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Phyllis E. Kriksciun
(Died July 23, 2014)

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Phyllis E. Kriksciun

Phyllis Kriksciun, Educator, Environmentalist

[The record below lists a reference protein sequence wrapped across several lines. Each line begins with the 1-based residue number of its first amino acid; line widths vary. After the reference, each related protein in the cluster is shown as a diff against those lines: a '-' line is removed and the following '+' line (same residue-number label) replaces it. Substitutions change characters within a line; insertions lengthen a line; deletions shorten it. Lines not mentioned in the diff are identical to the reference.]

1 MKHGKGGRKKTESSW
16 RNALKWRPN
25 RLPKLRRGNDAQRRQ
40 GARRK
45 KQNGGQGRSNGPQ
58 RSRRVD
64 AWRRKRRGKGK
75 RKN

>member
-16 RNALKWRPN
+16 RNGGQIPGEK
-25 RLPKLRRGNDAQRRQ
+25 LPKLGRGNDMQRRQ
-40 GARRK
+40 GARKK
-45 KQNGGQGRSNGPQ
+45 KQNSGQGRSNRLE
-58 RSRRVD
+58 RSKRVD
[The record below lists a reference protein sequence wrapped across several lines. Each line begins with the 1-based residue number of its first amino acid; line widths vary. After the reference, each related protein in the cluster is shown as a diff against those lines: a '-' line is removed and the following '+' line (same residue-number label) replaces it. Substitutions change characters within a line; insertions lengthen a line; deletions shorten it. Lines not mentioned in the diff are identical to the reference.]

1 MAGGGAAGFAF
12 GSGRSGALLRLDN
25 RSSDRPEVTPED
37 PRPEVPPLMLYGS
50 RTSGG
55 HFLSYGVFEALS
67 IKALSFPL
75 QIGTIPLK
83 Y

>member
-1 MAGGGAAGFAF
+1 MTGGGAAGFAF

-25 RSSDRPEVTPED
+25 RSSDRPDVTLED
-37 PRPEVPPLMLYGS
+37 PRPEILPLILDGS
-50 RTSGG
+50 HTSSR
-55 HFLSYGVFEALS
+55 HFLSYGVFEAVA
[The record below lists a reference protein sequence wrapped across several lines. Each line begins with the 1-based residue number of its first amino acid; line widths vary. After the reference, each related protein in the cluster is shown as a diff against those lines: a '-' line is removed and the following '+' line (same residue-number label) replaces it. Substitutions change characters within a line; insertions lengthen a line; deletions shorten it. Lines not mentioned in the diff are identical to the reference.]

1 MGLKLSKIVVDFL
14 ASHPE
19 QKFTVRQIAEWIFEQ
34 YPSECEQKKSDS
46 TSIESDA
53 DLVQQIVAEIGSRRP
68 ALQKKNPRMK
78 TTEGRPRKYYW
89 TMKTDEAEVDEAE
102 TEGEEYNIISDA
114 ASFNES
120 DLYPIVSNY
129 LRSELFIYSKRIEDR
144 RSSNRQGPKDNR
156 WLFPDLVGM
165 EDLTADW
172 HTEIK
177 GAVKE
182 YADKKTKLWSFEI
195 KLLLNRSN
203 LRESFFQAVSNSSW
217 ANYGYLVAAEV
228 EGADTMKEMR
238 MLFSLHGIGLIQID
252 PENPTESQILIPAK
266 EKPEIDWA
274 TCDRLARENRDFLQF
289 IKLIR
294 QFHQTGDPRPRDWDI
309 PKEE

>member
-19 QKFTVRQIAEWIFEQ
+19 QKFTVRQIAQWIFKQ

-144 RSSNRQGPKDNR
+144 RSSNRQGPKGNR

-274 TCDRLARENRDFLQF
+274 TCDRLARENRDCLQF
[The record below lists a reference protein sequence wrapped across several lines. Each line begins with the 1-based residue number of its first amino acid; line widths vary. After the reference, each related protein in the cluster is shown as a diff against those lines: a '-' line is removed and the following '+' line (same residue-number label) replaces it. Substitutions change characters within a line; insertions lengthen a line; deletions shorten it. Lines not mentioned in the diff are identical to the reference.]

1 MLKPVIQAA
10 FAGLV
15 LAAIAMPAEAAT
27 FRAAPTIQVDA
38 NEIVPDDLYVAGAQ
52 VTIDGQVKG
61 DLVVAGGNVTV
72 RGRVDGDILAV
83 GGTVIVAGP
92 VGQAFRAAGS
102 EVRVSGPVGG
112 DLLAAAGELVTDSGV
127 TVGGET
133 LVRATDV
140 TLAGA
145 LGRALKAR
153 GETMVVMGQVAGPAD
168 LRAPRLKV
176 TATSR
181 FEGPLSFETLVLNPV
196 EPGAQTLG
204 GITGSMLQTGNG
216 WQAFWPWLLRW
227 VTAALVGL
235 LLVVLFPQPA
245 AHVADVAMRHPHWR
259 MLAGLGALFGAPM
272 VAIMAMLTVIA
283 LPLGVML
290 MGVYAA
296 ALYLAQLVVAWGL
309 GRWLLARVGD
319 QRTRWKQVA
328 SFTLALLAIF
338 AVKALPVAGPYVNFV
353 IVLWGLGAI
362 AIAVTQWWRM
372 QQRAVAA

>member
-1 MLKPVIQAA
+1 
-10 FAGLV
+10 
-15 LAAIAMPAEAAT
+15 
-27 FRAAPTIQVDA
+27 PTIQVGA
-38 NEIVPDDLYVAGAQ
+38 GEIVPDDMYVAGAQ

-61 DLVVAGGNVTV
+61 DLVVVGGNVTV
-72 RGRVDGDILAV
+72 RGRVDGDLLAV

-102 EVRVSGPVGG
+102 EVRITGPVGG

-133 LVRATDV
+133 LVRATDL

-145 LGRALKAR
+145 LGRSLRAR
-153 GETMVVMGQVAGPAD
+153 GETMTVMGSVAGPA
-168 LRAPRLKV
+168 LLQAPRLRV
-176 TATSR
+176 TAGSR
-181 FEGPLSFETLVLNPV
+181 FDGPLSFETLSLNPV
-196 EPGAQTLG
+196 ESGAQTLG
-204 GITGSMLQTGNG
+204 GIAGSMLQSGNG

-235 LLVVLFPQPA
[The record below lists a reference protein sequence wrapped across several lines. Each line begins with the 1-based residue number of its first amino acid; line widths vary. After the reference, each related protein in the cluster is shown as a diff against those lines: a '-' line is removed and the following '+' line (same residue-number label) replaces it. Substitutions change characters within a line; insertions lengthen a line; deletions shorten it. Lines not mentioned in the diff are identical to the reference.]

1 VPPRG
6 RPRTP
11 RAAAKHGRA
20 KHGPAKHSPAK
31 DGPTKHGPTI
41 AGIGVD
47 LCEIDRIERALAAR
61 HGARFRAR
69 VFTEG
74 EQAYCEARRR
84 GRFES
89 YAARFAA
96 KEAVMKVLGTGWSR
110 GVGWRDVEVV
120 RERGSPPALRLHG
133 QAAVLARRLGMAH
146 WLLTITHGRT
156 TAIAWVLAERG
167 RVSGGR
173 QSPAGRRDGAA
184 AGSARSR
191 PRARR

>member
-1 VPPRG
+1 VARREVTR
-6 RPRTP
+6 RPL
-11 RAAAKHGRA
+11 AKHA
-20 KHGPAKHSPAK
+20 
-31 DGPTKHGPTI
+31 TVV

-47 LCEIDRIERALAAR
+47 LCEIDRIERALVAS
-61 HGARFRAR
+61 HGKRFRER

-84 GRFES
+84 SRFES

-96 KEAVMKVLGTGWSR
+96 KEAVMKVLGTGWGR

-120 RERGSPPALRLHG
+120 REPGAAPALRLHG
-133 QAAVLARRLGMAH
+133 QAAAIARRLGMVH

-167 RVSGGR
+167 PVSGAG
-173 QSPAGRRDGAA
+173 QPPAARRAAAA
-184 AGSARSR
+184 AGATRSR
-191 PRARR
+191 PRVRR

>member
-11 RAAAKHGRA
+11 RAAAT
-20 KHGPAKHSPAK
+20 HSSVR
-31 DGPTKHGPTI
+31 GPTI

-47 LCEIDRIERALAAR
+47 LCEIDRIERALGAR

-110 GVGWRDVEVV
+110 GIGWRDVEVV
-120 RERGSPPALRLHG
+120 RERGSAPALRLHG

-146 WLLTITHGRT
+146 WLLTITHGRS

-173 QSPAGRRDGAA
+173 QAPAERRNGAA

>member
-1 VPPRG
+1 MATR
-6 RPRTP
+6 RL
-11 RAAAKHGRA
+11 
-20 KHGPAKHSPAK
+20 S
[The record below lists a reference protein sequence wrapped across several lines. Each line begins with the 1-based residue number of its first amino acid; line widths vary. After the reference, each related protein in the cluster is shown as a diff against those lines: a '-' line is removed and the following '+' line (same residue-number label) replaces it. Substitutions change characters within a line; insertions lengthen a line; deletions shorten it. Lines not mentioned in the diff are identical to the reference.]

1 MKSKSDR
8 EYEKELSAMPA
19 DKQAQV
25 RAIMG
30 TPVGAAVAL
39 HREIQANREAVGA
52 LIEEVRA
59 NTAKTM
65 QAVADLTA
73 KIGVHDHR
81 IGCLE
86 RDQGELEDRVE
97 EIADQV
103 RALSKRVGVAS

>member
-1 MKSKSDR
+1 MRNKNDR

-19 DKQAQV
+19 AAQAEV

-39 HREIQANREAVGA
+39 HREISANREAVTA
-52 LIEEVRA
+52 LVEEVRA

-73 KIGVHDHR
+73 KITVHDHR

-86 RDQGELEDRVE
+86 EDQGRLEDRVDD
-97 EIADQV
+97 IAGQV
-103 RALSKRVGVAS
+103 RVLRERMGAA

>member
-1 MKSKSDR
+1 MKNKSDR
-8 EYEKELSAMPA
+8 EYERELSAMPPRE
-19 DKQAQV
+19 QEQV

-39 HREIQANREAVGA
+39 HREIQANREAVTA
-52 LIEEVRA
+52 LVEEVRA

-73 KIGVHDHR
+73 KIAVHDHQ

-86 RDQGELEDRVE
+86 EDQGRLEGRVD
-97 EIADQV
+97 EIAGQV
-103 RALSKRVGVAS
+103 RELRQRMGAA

Phyllis Kriksciun died peacefully in her sleep on July 23 at her home in Lordship, surrounded by family and friends. She was 95 and a day short of her 96th birthday. She was a life-long educator, and taught several generations of schoolchildren at Lordship Elementary School. Among her other honors, she was nominated as one of the “Outstanding Elementary Teachers of America” for 1972 in a nationwide competition. Phyllis Elisabeth Halpine was born on July 24, 1918, in New Milford, Connecticut to Thomas J. Halpine and Minnie Sullivan Halpine. She was the middle child of five. She attended New Milford High School, and graduated in 1938 from Danbury Teachers College (now Western Connecticut State University). Early in her career, she taught in public schools in New Preston and Marbledale in Litchfield County. She met the love of her life, Stanley Kriksciun of Washington, Connecticut, on a blind date. After seeing each other off and on, they married in 1943, when Stanley was home on leave from the U.S. Navy. During WWII, Stan was stationed on the West coast, and saw action in the North and South Pacific theaters. Phyllis followed her husband out west, and taught school up and down the coast, from Bremerton, Washington, to National City, California, where she was teaching on V-J Day. She and Stan came back east, settling first in Bridgeport, and then, in 1949, to Lordship, where she lived until her death. She had a passion for the preservation of the environment, especially the Great Meadows marsh, now the Great Meadows unit of the Stewart B. McKinney National Wildlife Refuge, Northeast Region. She led hundreds of schoolchildren and adults on field trips to Long Beach and Lewis Gut, to study the flora and fauna of the wetlands, and to increase their awareness of this invaluable resource. After her retirement in 1983, she continued to guide field trips for many years, until she was no longer able to negotiate the muddy terrain. Ms. Kriksciun assisted with the formation of Protect Your Environment (PYE), a group of citizens from Lordship and surrounding areas, dedicated to saving the wetlands from commercial encroachment, and eliminating air and water pollution. She was the advisor to the Junior PYE group at Lordship School, and incorporated lessons on the importance of “protecting your environment” into science, English and social studies curriculum for her fifth-graders. Among activities she organized were letter-writing campaigns, speaking at town meetings to discuss an Instrument Landing System at Bridgeport Airport, performing a play before the General Assembly in Hartford, and holding a silent vigil at the Union square docks in Bridgeport protesting the polluted waters of Bridgeport harbor and Long Island Sound. In 1971-72, Ms. Kriksciun served as a program consultant to WNET Educational Broadcasting Corporation in New York, which was establishing a series called Project Earth. Project Earth was an ecology enterprise undertaken to promote the understanding of the environment through multimedia aids, publications and television programs aimed at schoolchildren. She was a member of WNET’s Project Earth Advisory Committee, and was happy to see several of her recommendations incorporated into the channel’s programming. She was a proud member of both the National Education Association and the American Federation of Teachers. Phyllis Kriksciun was named a Woman of Substance in the Bridgeport Post. She was active in Our Lady of Peace church in Lordship. She was past president of the Rosary Society, and directed the Christmas nativity play and the Children’s Christmas choir for many years. She loved swimming at Russian Beach at the end of Victoria Lawn, and tried to spend part of every day there in the summer. She was the eternal optimist: even when it was raining, she would look for a break in the clouds, and would then declare with certainty that it would soon be a “good day for the beach”. Sometimes it was, and sometimes it wasn’t. Her husband of 71 years, Stanley, passed in 2010, and her three sisters and a brother predeceased her. Survivors include her two children, Tom Kriksciun (Pam Kress) of Fairfax, Virginia; and Diana-Joy (Bob) Baird of Lordship. Grandchildren are Lucy (Owen) Stoddard of Old Orchard Beach, Maine; Rob Baird of Milford; Bridget Baird of Lordship; Alex (Erin) Kriksciun of New Orleans; Peter (Megan) Baird of Lordship; Eva Kriksciun of New York; Patrick (Carly) Baird of Florence, Arizona; and Samantha Baird of Lordship. “Nonnie” had nine great grandchildren, and doted on each and every one of them: Hazel, Harris, Hadley, Harper, and Hayden of Maine, Alexandra of Lordship, Zoe and Landon of Arizona, and Selena of Lordship. Special thanks are given to Irena Nesterov, Lyudmila Shabunya, Sally Morrell, and especially Joy Baird, all of whose care and devotion to Nonnie allowed her to remain in her home until her passing. There will be a viewing at Dennis & D’Arcy - Abriola & Kelemen Funeral Home, 2611 Main Street, Stratford on Sunday, July 27 from 4:00 until 8:00 pm, and a Mass celebrating the life of Phyllis Kriksciun at Our Lady of Peace Church, Stratford Road in Lordship on Monday, July 28 at 10:00 am. In lieu of flowers, contributions are welcomed in Phyllis Kriksciun’s name at Protect Your Environment (PYE) of Stratford, Conn Inc. [pyestratfordct.org]. To offer online condolences please visit www.dennisanddarcy.com

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